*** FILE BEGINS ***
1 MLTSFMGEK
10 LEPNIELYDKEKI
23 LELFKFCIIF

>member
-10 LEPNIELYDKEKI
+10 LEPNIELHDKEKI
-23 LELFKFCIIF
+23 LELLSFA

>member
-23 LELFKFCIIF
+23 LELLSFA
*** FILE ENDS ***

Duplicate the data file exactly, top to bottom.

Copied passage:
1 MLTSFMGEK
10 LEPNIELYDKEKI
23 LELFKFCIIF

>member
-10 LEPNIELYDKEKI
+10 LEPNIELHDKEKI
-23 LELFKFCIIF
+23 LELLSFA

>member
-23 LELFKFCIIF
+23 LELLSFA